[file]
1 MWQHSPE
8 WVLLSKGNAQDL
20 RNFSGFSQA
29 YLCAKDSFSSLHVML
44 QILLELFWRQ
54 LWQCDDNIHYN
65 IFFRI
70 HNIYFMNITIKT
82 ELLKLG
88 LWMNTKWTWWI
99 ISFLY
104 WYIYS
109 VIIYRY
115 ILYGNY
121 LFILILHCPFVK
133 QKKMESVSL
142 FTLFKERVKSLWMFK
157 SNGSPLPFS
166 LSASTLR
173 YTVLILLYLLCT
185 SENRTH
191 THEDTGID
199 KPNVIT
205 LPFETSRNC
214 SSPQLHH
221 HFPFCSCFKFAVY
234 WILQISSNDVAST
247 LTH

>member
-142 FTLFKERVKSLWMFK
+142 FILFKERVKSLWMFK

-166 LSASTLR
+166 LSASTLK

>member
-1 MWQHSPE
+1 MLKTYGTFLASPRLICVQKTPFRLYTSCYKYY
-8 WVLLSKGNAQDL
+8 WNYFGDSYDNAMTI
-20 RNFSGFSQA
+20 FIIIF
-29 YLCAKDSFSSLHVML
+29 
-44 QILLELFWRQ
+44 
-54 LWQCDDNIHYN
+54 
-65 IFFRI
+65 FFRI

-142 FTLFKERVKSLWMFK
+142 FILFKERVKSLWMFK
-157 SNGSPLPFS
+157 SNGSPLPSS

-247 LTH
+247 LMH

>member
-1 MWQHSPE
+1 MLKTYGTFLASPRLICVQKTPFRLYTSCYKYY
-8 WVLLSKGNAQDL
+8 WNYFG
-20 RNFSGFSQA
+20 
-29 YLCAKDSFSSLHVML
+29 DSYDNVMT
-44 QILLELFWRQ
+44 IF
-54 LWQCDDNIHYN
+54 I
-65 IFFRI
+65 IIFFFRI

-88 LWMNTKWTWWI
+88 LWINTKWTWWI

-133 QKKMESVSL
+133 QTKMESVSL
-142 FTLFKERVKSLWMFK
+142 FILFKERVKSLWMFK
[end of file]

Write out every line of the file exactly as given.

1 MWQHSPE
8 WVLLSKGNAQDL
20 RNFSGFSQA
29 YLCAKDSFSSLHVML
44 QILLELFWRQ
54 LWQCDDNIHYN
65 IFFRI
70 HNIYFMNITIKT
82 ELLKLG
88 LWMNTKWTWWI
99 ISFLY
104 WYIYS
109 VIIYRY
115 ILYGNY
121 LFILILHCPFVK
133 QKKMESVSL
142 FTLFKERVKSLWMFK
157 SNGSPLPFS
166 LSASTLR
173 YTVLILLYLLCT
185 SENRTH
191 THEDTGID
199 KPNVIT
205 LPFETSRNC
214 SSPQLHH
221 HFPFCSCFKFAVY
234 WILQISSNDVAST
247 LTH

>member
-142 FTLFKERVKSLWMFK
+142 FILFKERVKSLWMFK

-166 LSASTLR
+166 LSASTLK

>member
-1 MWQHSPE
+1 MLKTYGTFLASPRLICVQKTPFRLYTSCYKYY
-8 WVLLSKGNAQDL
+8 WNYFGDSYDNAMTI
-20 RNFSGFSQA
+20 FIIIF
-29 YLCAKDSFSSLHVML
+29 
-44 QILLELFWRQ
+44 
-54 LWQCDDNIHYN
+54 
-65 IFFRI
+65 FFRI

-142 FTLFKERVKSLWMFK
+142 FILFKERVKSLWMFK
-157 SNGSPLPFS
+157 SNGSPLPSS

-247 LTH
+247 LMH

>member
-1 MWQHSPE
+1 MLKTYGTFLASPRLICVQKTPFRLYTSCYKYY
-8 WVLLSKGNAQDL
+8 WNYFG
-20 RNFSGFSQA
+20 
-29 YLCAKDSFSSLHVML
+29 DSYDNVMT
-44 QILLELFWRQ
+44 IF
-54 LWQCDDNIHYN
+54 I
-65 IFFRI
+65 IIFFFRI

-88 LWMNTKWTWWI
+88 LWINTKWTWWI

-133 QKKMESVSL
+133 QTKMESVSL
-142 FTLFKERVKSLWMFK
+142 FILFKERVKSLWMFK